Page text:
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Web Hosting - The Internet and How It Works
In one sense, detailing the statement in the title would require at least a book. In another sense, it can't be fully explained at all, since there's no central authority that designs or implements the highly distributed entity called The Internet.
But the basics can certainly be outlined, simply and briefly. And it's in the interest of any novice web site owner to have some idea of how their tree fits into that gigantic forest, full of complex paths, that is called the Internet.
The analogy to a forest is not far off. Every computer is a single plant, sometimes a little bush sometimes a mighty tree. A percentage, to be sure, are weeds we could do without. In networking terminology, the individual plants are called 'nodes' and each one has a domain name and IP address. Connecting those nodes are paths.
The Internet, taken in total, is just the collection of all those plants and the pieces that allow for their interconnections - all the nodes and the paths between them.
Servers and clients (desktop computers, laptops, PDAs, cell phones and more) make up the most visible parts of the Internet. They store information and programs that make the data accessible. But behind the scenes there are vitally important components - both hardware and software - that make the entire mesh possible and useful.
Though there's no single central authority, database, or computer that creates the World Wide Web, it's nonetheless true that not all computers are equal. There is a hierarchy. That hierarchy starts with a tree with many branches: the domain system.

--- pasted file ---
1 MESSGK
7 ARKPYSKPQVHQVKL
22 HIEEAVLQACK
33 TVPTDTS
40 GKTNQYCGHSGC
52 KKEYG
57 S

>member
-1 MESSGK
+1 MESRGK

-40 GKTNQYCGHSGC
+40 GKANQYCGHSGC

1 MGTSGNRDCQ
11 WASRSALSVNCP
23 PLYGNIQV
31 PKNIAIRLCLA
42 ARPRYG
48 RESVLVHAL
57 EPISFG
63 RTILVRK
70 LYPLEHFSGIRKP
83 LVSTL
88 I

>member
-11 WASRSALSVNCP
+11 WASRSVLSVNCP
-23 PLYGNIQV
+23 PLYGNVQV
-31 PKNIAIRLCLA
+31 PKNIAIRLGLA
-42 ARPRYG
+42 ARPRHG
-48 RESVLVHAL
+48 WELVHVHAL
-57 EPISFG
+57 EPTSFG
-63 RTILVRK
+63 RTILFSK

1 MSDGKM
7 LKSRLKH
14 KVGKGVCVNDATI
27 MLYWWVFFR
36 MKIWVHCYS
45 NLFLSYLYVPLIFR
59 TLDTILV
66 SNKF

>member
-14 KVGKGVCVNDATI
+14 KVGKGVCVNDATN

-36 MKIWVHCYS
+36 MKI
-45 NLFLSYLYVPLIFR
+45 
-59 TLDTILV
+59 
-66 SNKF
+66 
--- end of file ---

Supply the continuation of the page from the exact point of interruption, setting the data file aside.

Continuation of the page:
Designators like .com, .net, .org, and so forth are familiar to everyone now. Those basic names are stored inside a relatively small number of specialized systems maintained by a few non-profit organizations. They form something called the TLD, the Top Level Domains. From there, company networks and others form what are called the Second Level Domains, such as Microsoft.com.
That's further sub-divided into www.Microsoft.com which is, technically, a sub-domain but is sometimes mis-named 'a host' or a domain. A host is the name for one specific computer. That host name may or may not be, for example, 'www' and usually isn't. The domain is the name without the 'www' in front. Finally, at the bottom of the pyramid, are the individual hosts (usually servers) that provide actual information and the means to share it.
Those hosts (along with other hardware and software that enable communication, such as routers) form a network. The set of all those networks taken together is the physical aspect of the Internet.
There are less obvious aspects, too, that are essential. When you click on a URL (Uniform Resource Locator, such as http://www.microsoft.com) on a web page, your browser sends a request through the Internet to connect and get data. That request, and the data that is returned from the request, is divided up into packets (chunks of data wrapped in routing and control information).
That's one of the reasons you will often see your web page getting painted on the screen one section at a time. When the packets take too long to get where they're supposed to go, that's a 'timeout'. Suppose you request a set of names that are stored in a database. Those names, let's suppose get stored in order. But the packets they get shoved into for delivery can arrive at your computer in any order. They're then reassembled and displayed.
All those packets can be directed to the proper place because they're associated with a specified IP address, a numeric identifier that designates a host (a computer that 'hosts' data). But those numbers are hard to remember and work with, so names are layered on top, the so-called domain names we started out discussing.